Lacrosse is Canada's official summer sport. Canada owns the current International Lacrosse Federation (ILF) indoor and outdoor lacrosse world titles. Canada is lacrosse country. That's why the ILF U19 World Lacrosse Championships were hosted in early July by the city of Coquitlam, British Columbia. After the upset of Team USA by the Gary Gait led Canadian team at the 2006 World Championship in London, Ontario, the stage was set for a great Canada U-19 squad to deliver the last great men's international title. But the reigning champion, Team USA, had in fact never lost a game in international competition. Keeping the World U-19 trophy north of the 49th parallel wasn't to be.
For the sixth straight time, the USA captured the gold medal and did so by taking the Canadians out back and beating them in their own backyard. The 19-12 win marked the third straight time the Canadians have played second fiddle.
"We got beat by a very good US team…that never lost [all tournament]," said Canada's coach Gary Gait. "We didn't compete as well for loose balls and they just dominated. We didn't execute in the final game."
And, simply put, the USA did.
Canada lost to the Americans 16-15 in overtime during the round-robin setting the stage for the upset in the final. A raucous group of boisterous Canadian supporters filled Percy Perry Stadium in Coquitlam, BC in anticipation of breaking a rather frustrating trend. The stands filled with red and white chants throughout, but it was not enough to will the maple leaf to victory. The USA never trailed and led for all but five and half minutes of the eighty minute contest.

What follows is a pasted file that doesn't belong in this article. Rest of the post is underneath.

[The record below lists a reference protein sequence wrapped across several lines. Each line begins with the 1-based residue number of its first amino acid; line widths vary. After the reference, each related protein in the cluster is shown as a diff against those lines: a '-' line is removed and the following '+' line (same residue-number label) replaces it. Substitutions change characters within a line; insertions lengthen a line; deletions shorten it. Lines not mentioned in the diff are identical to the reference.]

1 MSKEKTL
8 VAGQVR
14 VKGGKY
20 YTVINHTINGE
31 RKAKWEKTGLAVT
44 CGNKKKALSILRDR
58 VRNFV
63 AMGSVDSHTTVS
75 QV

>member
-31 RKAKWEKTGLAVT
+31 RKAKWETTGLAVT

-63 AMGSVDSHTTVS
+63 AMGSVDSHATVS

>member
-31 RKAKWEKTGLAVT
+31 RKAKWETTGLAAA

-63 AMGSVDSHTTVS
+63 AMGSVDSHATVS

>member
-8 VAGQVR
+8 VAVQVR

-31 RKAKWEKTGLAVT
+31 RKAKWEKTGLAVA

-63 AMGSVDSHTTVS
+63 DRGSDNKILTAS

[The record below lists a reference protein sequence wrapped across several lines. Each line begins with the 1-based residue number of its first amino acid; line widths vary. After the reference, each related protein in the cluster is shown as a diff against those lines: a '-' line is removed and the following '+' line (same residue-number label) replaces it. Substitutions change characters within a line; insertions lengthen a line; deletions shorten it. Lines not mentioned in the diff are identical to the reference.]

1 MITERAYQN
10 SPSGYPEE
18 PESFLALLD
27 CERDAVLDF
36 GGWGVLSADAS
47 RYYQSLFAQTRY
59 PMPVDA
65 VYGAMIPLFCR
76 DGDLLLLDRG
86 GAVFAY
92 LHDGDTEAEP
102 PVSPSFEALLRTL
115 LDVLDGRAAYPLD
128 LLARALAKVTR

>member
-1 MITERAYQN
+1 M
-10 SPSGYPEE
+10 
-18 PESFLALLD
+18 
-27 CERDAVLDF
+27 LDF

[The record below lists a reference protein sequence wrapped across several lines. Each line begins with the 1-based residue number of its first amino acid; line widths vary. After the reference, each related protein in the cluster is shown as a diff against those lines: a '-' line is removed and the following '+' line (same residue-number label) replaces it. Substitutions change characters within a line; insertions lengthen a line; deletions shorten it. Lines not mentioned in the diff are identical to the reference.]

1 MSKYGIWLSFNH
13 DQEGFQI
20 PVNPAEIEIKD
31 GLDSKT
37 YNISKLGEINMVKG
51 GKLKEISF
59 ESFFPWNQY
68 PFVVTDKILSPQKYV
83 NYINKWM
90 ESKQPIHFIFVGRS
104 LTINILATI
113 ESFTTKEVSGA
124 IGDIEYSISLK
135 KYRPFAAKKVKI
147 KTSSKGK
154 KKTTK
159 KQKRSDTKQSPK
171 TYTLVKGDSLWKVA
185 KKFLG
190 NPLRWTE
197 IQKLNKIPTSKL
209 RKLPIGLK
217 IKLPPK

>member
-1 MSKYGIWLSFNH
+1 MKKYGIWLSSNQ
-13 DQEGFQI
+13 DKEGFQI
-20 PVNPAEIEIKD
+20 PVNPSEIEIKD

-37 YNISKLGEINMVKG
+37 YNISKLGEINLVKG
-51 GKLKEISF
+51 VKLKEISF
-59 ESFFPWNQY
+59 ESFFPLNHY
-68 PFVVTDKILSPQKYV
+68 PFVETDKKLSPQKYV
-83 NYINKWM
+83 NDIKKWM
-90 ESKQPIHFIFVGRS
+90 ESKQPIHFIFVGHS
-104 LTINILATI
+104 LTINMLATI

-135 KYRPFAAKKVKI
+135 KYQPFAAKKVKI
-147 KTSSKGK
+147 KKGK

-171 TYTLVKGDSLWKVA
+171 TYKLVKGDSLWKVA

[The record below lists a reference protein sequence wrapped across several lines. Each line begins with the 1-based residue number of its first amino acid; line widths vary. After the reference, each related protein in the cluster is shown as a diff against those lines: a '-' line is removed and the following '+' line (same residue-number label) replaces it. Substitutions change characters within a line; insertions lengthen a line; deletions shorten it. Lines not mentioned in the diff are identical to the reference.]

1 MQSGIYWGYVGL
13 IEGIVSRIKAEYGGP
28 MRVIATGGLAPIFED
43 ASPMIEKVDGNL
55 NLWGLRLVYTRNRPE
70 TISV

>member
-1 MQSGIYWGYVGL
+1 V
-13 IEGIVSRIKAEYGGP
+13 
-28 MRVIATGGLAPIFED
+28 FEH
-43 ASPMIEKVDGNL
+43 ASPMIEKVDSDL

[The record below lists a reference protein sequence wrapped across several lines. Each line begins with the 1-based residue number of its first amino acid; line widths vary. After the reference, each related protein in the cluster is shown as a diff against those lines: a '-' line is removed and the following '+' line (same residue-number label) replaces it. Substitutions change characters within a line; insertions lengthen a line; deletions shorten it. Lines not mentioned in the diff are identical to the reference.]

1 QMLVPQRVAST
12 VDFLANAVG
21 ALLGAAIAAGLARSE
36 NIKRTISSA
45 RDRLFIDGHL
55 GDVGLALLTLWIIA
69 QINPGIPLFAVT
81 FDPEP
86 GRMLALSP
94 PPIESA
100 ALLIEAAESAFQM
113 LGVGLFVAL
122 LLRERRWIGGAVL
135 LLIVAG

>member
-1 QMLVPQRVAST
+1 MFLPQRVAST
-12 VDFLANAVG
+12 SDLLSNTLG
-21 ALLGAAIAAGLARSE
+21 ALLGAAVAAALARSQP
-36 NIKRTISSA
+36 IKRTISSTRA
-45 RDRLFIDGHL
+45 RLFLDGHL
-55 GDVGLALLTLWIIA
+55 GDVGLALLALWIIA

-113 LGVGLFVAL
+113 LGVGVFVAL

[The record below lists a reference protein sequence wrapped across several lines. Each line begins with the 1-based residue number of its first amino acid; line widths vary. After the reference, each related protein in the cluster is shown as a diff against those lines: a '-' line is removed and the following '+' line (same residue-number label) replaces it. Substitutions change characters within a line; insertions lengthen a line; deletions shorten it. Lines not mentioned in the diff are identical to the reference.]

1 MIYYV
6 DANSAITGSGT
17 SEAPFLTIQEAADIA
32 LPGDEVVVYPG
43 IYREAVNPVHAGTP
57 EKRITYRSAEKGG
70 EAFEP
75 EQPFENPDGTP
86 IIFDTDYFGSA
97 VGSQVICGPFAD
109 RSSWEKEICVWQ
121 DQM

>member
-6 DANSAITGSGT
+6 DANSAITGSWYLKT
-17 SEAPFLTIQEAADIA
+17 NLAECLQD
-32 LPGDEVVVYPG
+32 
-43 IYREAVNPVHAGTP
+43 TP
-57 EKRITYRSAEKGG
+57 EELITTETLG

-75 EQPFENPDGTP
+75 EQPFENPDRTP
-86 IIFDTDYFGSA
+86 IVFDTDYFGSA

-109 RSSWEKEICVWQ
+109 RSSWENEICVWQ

For the most part, the US team looked like an eight-year-old birthday boy at his own party. The ball was theirs and Canada wasn't allowed any play time. The USA's time of possession, especially in the fourth quarter, was overwhelming thanks in large part to the uncanny play of faceoff specialist Matthew Dolente. He won 19 of 28 draws which had Canada back-pedalling more often than Wile E. Coyote.
"I needed to keep it simple," said the smallish Dolente (5-foot-8, 165 pound). "They have a lot of physical players so it was important to have good stick fundamentals."
USA coach Chuck Apel was at times in awe at Dolente's knack for dominating the faceoff circle.
"We presented a lot of difficult matches," Apel said. "He's very good and he has all the tools. [Winning so many draws] gave us a nice chemistry and flexibility."
While Dolente showed Chuck Norris-esque quick draw qualities, it was a variety pack of Americans who filled Canada's nets. The USA had ten different scorers with Craig Dowd-who took home the tournament's top attacker honours-Dean Gibbons and Nick Elsmo each contributing three.
For the red and white, tournament MVP Adam Jones pumped in five in the final playing from the midfield position.
In the bronze medal game, the Iroquois Nationals played an England team that had plenty of soccer-like supporters in the stands all week. But unfortunately for the singing and dancing group of English family and friends, Iroquois was just too strong and technically sound.